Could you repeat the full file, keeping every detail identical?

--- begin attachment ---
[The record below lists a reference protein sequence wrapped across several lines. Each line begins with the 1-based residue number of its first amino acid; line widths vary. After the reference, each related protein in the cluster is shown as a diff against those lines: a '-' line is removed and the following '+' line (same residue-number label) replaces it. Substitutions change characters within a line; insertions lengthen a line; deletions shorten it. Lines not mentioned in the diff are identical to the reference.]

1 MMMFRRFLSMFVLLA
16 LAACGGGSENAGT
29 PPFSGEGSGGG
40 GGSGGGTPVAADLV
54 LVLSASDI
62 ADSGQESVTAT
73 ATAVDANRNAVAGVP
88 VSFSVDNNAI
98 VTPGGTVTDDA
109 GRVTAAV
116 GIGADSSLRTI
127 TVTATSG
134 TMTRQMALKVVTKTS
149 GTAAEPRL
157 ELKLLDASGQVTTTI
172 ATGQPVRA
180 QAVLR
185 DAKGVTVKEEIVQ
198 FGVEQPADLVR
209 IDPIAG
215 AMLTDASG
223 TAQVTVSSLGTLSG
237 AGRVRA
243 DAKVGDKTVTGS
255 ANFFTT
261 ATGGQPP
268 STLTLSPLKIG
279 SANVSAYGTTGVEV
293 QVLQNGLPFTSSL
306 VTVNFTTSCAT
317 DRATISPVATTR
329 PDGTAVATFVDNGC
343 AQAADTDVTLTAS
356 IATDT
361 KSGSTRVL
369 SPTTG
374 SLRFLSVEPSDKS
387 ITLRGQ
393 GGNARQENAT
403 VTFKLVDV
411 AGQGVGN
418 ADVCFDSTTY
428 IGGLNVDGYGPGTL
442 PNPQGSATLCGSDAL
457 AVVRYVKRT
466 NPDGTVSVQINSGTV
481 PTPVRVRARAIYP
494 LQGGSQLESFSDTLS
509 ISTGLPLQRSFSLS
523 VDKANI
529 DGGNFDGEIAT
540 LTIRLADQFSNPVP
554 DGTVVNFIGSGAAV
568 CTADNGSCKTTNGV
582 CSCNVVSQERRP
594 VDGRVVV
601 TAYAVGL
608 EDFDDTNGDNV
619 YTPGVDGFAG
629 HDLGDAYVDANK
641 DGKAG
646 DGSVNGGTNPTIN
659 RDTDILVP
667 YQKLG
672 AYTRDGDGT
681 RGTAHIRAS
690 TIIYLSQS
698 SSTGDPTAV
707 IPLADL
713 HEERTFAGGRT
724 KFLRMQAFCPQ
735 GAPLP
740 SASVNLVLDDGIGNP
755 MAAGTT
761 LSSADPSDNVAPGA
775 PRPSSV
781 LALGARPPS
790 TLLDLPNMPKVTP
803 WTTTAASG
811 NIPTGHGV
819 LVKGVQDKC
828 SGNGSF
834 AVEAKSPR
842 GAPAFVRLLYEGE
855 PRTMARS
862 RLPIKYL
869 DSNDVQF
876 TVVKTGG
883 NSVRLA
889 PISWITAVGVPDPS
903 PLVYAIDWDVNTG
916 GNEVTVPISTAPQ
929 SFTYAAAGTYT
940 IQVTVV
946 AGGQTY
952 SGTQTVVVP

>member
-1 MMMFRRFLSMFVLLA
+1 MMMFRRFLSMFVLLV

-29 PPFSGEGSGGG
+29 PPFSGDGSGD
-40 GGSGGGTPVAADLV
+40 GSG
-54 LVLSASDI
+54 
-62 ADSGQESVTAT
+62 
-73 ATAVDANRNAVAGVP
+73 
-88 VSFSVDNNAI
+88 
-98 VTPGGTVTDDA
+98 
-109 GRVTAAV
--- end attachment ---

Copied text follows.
[The record below lists a reference protein sequence wrapped across several lines. Each line begins with the 1-based residue number of its first amino acid; line widths vary. After the reference, each related protein in the cluster is shown as a diff against those lines: a '-' line is removed and the following '+' line (same residue-number label) replaces it. Substitutions change characters within a line; insertions lengthen a line; deletions shorten it. Lines not mentioned in the diff are identical to the reference.]

1 MMMFRRFLSMFVLLA
16 LAACGGGSENAGT
29 PPFSGEGSGGG
40 GGSGGGTPVAADLV
54 LVLSASDI
62 ADSGQESVTAT
73 ATAVDANRNAVAGVP
88 VSFSVDNNAI
98 VTPGGTVTDDA
109 GRVTAAV
116 GIGADSSLRTI
127 TVTATSG
134 TMTRQMALKVVTKTS
149 GTAAEPRL
157 ELKLLDASGQVTTTI
172 ATGQPVRA
180 QAVLR
185 DAKGVTVKEEIVQ
198 FGVEQPADLVR
209 IDPIAG
215 AMLTDASG
223 TAQVTVSSLGTLSG
237 AGRVRA
243 DAKVGDKTVTGS
255 ANFFTT
261 ATGGQPP
268 STLTLSPLKIG
279 SANVSAYGTTGVEV
293 QVLQNGLPFTSSL
306 VTVNFTTSCAT
317 DRATISPVATTR
329 PDGTAVATFVDNGC
343 AQAADTDVTLTAS
356 IATDT
361 KSGSTRVL
369 SPTTG
374 SLRFLSVEPSDKS
387 ITLRGQ
393 GGNARQENAT
403 VTFKLVDV
411 AGQGVGN
418 ADVCFDSTTY
428 IGGLNVDGYGPGTL
442 PNPQGSATLCGSDAL
457 AVVRYVKRT
466 NPDGTVSVQINSGTV
481 PTPVRVRARAIYP
494 LQGGSQLESFSDTLS
509 ISTGLPLQRSFSLS
523 VDKANI
529 DGGNFDGEIAT
540 LTIRLADQFSNPVP
554 DGTVVNFIGSGAAV
568 CTADNGSCKTTNGV
582 CSCNVVSQERRP
594 VDGRVVV
601 TAYAVGL
608 EDFDDTNGDNV
619 YTPGVDGFAG
629 HDLGDAYVDANK
641 DGKAG
646 DGSVNGGTNPTIN
659 RDTDILVP
667 YQKLG
672 AYTRDGDGT
681 RGTAHIRAS
690 TIIYLSQS
698 SSTGDPTAV
707 IPLADL
713 HEERTFAGGRT
724 KFLRMQAFCPQ
735 GAPLP
740 SASVNLVLDDGIGNP
755 MAAGTT
761 LSSADPSDNVAPGA
775 PRPSSV
781 LALGARPPS
790 TLLDLPNMPKVTP
803 WTTTAASG
811 NIPTGHGV
819 LVKGVQDKC
828 SGNGSF
834 AVEAKSPR
842 GAPAFVRLLYEGE
855 PRTMARS
862 RLPIKYL
869 DSNDVQF
876 TVVKTGG
883 NSVRLA
889 PISWITAVGVPDPS
903 PLVYAIDWDVNTG
916 GNEVTVPISTAPQ
929 SFTYAAAGTYT
940 IQVTVV
946 AGGQTY
952 SGTQTVVVP

>member
-1 MMMFRRFLSMFVLLA
+1 MMMFRRFLSMFVLLV

-29 PPFSGEGSGGG
+29 PPFSGDGSGD
-40 GGSGGGTPVAADLV
+40 GSG
-54 LVLSASDI
+54 
-62 ADSGQESVTAT
+62 
-73 ATAVDANRNAVAGVP
+73 
-88 VSFSVDNNAI
+88 
-98 VTPGGTVTDDA
+98 
-109 GRVTAAV